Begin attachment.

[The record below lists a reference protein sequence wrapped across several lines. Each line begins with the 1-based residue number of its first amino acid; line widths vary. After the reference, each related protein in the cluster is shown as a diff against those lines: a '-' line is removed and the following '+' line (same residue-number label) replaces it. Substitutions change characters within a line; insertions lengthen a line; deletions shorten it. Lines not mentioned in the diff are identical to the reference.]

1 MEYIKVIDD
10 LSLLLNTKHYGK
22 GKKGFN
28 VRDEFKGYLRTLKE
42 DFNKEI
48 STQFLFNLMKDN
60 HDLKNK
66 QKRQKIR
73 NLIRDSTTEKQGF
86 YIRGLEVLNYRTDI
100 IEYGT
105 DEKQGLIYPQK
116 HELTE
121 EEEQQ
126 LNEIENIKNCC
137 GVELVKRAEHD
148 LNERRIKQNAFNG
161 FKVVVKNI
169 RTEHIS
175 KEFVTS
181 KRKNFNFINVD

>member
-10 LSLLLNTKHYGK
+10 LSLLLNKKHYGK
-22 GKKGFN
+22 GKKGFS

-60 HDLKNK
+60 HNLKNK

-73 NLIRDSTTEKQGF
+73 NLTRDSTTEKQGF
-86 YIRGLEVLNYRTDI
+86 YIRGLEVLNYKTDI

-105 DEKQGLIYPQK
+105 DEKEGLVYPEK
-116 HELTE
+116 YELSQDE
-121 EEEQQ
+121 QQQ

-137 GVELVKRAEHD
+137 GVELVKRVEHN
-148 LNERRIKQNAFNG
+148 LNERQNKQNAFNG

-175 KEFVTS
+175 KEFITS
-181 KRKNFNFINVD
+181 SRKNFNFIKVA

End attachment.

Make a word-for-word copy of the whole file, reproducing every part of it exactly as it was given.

[The record below lists a reference protein sequence wrapped across several lines. Each line begins with the 1-based residue number of its first amino acid; line widths vary. After the reference, each related protein in the cluster is shown as a diff against those lines: a '-' line is removed and the following '+' line (same residue-number label) replaces it. Substitutions change characters within a line; insertions lengthen a line; deletions shorten it. Lines not mentioned in the diff are identical to the reference.]

1 MEYIKVIDD
10 LSLLLNTKHYGK
22 GKKGFN
28 VRDEFKGYLRTLKE
42 DFNKEI
48 STQFLFNLMKDN
60 HDLKNK
66 QKRQKIR
73 NLIRDSTTEKQGF
86 YIRGLEVLNYRTDI
100 IEYGT
105 DEKQGLIYPQK
116 HELTE
121 EEEQQ
126 LNEIENIKNCC
137 GVELVKRAEHD
148 LNERRIKQNAFNG
161 FKVVVKNI
169 RTEHIS
175 KEFVTS
181 KRKNFNFINVD

>member
-10 LSLLLNTKHYGK
+10 LSLLLNKKHYGK
-22 GKKGFN
+22 GKKGFS

-60 HDLKNK
+60 HNLKNK

-73 NLIRDSTTEKQGF
+73 NLTRDSTTEKQGF
-86 YIRGLEVLNYRTDI
+86 YIRGLEVLNYKTDI

-105 DEKQGLIYPQK
+105 DEKEGLVYPEK
-116 HELTE
+116 YELSQDE
-121 EEEQQ
+121 QQQ

-137 GVELVKRAEHD
+137 GVELVKRVEHN
-148 LNERRIKQNAFNG
+148 LNERQNKQNAFNG

-175 KEFVTS
+175 KEFITS
-181 KRKNFNFINVD
+181 SRKNFNFIKVA